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I Just Hate Rants


I hate rants.

I can't stand it when people spew and spit and spout off. I hate when folks fume and fulminate. I hate when people go on and on about what they hate, especially superficial problems

* Like when you have to wash all the food off your plate before putting it in a dishwasher – a machine allegedly designed to keep you from having to wash all the food off your plate.

* Like when the self-checkout monitor at the grocery store tells you to get help from an attendant, an attendant you wanted to avoid which is why you went to the self-checkout line in the first place.

* Like when you put your car in reverse and the little you-are-now-backing-up beeper begins to beep inside your car and you don't know why it's beeping inside the car – and not outside – because you already know you are backing don't need a beeper to tell you need a beeper to warn other people ...people outside the car...that you are backing up.

I just hate ...

Where was I?

Thank You For Not Ranting

Maybe we should treat ranting like smoking, restricting it to certain remote areas – the Arctic Circle, for instance. Or the caves of Kentucky. Perhaps we should rank ranting right up there with obesity; do away with fatty foods and fatuous arguments. Ranting in the 21st century is like a hybrid of bullying and streaking.

Ranters come in all stripes these days. They rant on the radio and TV and YouTube and variegated websites. They rant on Fox and MSNBC and everywhere else. Alec Baldwin raves. Rachel Maddow rips. Ann Coulter roils. Rush Limbaugh and Spike Lee rant and rant.

You can like the ranter, but hate the rant.

Time was, ranting was pretty much the province of politicians, preachers and the occasional pub patron.

That has changed. Today, comedians rant: Comic Dennis Miller wrote a book: I Rant, Therefore I Am. Athletes rant: When Seattle Seahawks cornerback Richard Sherman ranted recently about his performance in a football game, CNN put together a list of renowned ranters, including college basketball coach Bobby Knight and boxer Mike Tyson. Whoopi Goldberg, Charlie Sheen, Penn Jillette, Justin Bieber and countless others have gone on tirades.

"Computers and the Internet have made it really easy to rant," musician Scott Weiland told Spin. "It's made everyone overly opinionated."

People commandeer comments sections. They mess up message boards. They overshare — and overbear — on bait-and-bitch sites such as Rant Rampage and D-rant.

Here are D-Rant's 3 Laws of a Good Rant:

1) Don't be afraid to let it out.

2) Keep things PG — would you want your children to read this?

3) Have fun. A good rant should always make you feel better afterwards.

But does it?

"When some people rant, it opens up a Pandora's box," John Suler, a psychology professor at Rider University, tells PBS NewsHour. "It leads to feelings of shame and guilt about being so angry and out of control. For many people, ranting is a dead end. It goes nowhere."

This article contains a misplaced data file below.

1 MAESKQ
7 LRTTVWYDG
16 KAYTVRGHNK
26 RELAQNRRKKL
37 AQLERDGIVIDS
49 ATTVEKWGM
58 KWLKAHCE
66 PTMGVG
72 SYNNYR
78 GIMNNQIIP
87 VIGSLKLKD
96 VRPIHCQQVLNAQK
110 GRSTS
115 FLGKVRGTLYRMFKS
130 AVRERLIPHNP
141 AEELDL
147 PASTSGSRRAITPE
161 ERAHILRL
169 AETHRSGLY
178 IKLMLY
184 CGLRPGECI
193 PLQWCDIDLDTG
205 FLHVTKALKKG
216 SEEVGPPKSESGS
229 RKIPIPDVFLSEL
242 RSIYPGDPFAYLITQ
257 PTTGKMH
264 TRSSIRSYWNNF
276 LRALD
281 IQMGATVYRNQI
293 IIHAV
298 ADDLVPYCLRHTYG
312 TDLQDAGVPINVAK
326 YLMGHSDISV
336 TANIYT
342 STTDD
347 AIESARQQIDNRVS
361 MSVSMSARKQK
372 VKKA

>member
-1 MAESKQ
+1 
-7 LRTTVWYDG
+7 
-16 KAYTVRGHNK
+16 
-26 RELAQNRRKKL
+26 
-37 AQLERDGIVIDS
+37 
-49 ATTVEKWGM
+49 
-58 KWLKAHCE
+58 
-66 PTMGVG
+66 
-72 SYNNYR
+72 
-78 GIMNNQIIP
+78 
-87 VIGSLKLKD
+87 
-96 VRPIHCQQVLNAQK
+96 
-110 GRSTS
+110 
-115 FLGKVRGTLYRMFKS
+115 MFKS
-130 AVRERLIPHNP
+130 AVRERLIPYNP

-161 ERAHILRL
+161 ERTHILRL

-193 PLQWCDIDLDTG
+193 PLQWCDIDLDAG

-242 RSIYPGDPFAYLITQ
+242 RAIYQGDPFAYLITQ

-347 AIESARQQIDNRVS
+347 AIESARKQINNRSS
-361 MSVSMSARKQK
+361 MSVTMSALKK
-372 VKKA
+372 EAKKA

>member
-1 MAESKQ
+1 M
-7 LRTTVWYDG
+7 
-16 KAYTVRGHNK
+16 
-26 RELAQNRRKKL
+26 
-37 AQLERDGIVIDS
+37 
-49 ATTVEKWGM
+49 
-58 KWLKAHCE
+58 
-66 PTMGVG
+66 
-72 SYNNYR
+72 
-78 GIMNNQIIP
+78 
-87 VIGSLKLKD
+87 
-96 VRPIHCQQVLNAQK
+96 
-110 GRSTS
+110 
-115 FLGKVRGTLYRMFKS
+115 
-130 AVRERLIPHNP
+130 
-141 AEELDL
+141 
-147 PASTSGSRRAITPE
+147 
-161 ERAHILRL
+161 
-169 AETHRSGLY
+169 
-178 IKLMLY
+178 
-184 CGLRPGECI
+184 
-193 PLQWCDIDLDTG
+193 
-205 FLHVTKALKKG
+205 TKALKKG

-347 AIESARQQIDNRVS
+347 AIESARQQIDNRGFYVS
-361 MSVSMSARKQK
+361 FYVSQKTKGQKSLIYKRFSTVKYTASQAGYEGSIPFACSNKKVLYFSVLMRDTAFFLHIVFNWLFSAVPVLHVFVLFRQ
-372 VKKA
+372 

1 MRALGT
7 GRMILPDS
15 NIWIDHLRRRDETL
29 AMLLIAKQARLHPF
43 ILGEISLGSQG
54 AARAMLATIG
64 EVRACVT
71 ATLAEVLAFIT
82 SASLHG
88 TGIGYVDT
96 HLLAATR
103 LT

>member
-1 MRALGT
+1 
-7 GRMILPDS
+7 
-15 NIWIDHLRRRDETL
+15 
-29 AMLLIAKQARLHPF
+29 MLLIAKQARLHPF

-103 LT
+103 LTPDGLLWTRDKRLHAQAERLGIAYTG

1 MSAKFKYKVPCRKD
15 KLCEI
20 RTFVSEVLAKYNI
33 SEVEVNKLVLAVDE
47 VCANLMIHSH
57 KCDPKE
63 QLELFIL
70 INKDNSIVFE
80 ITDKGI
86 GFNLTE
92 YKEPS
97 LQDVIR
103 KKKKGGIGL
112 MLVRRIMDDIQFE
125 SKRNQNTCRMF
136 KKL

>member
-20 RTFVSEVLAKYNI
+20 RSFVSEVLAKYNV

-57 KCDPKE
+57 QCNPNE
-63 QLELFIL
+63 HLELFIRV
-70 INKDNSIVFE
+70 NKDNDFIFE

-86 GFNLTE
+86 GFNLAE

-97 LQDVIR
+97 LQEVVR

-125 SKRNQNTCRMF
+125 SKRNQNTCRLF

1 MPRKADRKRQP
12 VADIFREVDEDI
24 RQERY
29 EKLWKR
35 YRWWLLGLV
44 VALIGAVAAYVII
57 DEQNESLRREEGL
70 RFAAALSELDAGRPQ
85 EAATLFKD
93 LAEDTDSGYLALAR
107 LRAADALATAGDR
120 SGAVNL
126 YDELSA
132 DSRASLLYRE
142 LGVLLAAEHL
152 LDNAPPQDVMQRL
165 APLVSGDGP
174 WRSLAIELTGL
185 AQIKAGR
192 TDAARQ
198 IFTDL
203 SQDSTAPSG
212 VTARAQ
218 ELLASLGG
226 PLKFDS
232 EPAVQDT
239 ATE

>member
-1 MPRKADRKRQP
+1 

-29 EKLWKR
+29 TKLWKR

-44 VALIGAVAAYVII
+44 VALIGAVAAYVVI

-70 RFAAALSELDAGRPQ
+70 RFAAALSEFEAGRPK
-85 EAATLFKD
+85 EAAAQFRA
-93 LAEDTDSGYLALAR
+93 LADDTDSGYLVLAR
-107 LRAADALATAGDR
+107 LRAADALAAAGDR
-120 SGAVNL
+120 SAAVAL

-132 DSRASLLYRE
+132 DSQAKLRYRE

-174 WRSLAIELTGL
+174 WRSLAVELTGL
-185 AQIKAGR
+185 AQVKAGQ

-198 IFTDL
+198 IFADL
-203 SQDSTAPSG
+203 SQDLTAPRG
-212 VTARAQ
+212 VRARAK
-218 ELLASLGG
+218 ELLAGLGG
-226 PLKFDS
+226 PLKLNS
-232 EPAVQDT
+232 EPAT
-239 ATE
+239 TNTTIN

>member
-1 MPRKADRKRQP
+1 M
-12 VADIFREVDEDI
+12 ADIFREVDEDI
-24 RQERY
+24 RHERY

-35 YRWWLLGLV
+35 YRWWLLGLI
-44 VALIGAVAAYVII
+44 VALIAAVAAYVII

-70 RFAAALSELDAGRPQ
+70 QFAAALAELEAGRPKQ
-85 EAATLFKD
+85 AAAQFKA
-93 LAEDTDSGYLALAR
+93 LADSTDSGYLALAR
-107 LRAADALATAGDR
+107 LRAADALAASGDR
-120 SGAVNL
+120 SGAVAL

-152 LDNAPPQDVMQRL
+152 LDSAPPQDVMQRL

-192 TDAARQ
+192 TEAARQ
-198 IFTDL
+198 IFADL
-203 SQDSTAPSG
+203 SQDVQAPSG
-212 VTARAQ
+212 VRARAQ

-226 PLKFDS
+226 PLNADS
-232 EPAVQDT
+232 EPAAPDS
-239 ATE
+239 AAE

The PBS story also points to a study published in 2013 in the journal Cyberpsychology, Behavior and Social Networking. The research reveals that ranting online may not necessarily lead to a more peaceful mood.

Slanging Matches

In America, rants are usually solo affairs. We wail at the TV. We rail at the radio. We rage against the machines.

In England and other places people rant at each other — in what are called slanging matches.

Tamra Mercieca, a relationship therapist and advice columnist in Australia, sees worth in being angry. She tells people it's ok to go on a rant every now and then. "Expressing anger is necessary," Tamra says, "because what negative emotions don't get expressed end up getting stored in the body ... making us either physically or mentally unwell."

However, she says, "when you express a negative emotion such as anger you need to express is in a healthy way — scream into a basin or water, punch a boxing bag or some pillows. Taking your anger out on another person is not healthy, especially given this: If a person's actions, words or behaviors trigger you into an emotion, then you're the one who has internal issues that need resolving."

When it comes to ranting, she adds, "we would be more productive educating people on the issue at hand, then actually coming up with a solution to fix it - this would be much more productive than starting a slanging match."

I hate slanging matches.

The Protojournalist is an experiment in reporting. Abstract. Concrete. @NPRtpj

Copyright 2021 NPR. To see more, visit

Linton Weeks joined NPR in the summer of 2008, as its national correspondent for Digital News. He immediately hit the campaign trail, covering the Democratic and Republican National Conventions; fact-checking the debates; and exploring the candidates, the issues and the electorate.
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